Capitals showing ancient motifs indicating the insemination of divine energies
from L'Abbaye Fontevraud
Photograph by the author
...we strain every nerve in our own interests where anything can fall to our share, and we strive after honor wherever possible; we gladly carry our own will into effect, we esteem and love ourselves in our pleasure, and we gladly seize our outward and inward advantages. For every advantage fills us with delight and convinces us that we are something; and precisely through this conviction we become nothing at all. And thus we ruin ourselves in all respects...
—Hadewijch, Letter # 6
This morning I see that I want to have things that are mine, rather than God's.
I don't understand that everything is actually God's; and so I want it for myself. Whereas if I want everything for God, and only for God, then and only then have I understood.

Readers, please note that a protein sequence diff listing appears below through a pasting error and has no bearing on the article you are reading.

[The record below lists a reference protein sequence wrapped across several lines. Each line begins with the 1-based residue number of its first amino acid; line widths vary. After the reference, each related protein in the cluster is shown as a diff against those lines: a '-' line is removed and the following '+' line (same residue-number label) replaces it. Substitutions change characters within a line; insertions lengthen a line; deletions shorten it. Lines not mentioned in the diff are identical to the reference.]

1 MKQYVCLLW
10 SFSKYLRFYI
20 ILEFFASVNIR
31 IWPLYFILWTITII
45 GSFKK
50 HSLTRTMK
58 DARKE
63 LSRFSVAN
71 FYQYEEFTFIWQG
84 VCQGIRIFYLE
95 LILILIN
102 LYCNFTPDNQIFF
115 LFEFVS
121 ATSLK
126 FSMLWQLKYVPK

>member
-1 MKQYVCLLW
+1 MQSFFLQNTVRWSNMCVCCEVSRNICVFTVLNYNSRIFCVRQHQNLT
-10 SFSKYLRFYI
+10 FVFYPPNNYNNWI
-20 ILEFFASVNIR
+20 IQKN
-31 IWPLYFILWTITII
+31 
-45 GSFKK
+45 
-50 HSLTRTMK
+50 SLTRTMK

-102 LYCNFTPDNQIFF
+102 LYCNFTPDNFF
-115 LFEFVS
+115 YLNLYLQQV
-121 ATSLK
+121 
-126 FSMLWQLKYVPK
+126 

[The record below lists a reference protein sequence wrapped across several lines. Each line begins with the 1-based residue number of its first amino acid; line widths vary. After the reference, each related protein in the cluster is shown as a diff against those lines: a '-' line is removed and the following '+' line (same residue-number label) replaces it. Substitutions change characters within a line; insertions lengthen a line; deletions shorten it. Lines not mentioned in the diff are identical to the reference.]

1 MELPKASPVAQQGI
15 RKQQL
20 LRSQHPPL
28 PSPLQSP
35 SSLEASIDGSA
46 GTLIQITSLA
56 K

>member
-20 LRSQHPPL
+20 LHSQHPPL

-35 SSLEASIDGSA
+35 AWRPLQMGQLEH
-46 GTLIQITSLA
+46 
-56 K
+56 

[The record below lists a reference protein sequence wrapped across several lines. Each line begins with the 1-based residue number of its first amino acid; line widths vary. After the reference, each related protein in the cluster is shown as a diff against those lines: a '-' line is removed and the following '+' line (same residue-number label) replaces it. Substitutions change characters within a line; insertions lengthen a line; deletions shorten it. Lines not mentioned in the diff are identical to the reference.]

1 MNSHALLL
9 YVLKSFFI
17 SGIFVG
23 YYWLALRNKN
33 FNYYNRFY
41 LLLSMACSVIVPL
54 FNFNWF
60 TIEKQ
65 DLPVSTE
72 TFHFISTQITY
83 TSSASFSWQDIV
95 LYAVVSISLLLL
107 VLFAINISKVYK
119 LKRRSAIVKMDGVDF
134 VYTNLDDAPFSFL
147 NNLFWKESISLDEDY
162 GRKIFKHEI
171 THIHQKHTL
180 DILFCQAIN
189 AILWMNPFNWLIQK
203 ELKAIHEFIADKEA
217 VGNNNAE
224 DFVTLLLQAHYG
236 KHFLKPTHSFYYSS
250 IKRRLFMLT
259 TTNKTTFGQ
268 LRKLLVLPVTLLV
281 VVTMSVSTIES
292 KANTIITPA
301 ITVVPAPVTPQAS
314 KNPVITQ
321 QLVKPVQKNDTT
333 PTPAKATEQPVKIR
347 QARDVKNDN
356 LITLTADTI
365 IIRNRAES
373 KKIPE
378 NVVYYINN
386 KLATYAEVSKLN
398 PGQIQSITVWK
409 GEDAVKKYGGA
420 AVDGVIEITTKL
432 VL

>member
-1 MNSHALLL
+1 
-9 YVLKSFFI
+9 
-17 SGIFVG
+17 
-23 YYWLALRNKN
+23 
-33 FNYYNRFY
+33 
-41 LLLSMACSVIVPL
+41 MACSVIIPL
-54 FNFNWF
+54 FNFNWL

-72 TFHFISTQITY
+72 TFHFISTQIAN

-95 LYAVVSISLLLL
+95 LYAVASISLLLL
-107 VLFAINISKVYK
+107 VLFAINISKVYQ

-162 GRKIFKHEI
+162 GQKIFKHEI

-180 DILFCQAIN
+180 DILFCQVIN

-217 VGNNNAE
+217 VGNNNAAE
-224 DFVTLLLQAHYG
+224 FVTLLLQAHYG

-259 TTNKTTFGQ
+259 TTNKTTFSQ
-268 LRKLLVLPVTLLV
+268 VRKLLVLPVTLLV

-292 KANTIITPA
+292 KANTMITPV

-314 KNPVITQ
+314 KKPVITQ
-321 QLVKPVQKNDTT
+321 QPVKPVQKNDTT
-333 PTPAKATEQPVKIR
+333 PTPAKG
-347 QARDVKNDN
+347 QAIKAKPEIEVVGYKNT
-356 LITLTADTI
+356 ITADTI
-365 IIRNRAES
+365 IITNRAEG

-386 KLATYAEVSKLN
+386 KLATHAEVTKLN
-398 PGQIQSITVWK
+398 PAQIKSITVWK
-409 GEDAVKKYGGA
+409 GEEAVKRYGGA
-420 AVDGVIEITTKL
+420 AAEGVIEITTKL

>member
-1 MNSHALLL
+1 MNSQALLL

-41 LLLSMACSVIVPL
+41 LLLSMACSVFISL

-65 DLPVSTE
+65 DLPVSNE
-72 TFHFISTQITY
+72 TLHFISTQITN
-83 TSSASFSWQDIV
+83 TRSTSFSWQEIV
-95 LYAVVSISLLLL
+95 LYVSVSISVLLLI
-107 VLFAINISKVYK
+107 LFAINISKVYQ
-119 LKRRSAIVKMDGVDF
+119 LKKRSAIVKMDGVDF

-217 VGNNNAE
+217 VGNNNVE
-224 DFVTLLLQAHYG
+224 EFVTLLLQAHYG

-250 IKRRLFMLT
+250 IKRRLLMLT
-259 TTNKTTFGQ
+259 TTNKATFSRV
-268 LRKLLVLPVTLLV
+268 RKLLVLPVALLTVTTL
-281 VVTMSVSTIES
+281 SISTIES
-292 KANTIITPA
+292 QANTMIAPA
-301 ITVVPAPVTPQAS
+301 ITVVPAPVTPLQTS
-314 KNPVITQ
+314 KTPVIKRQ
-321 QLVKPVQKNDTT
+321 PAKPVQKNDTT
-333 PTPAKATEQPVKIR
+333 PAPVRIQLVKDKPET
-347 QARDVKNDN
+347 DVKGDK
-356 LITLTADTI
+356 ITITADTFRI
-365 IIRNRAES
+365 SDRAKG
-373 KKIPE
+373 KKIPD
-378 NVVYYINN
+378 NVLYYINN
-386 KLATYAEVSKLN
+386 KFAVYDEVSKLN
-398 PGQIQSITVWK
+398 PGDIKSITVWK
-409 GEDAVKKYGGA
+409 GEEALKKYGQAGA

I believe this sheds light on Gurdjieff's observation that my non-desires must prevail over my desires. Here, it's essential see the connection between the way I wish to have for myself—rather than to have in God. To have in myself and for myself is the essence of my desire; but to have in God and for God—well, this is an entirely different proposition.
The more I have God, and God has me, the more I have everything in God; and what is owned in God is glorious. But when I own a thing in myself, it becomes nothing more than a thing. Every ounce of possession I exercise progressively cheapens its object.
The glory is gone.
Lee van Laer is a Senior Editor at Parabola Magazine.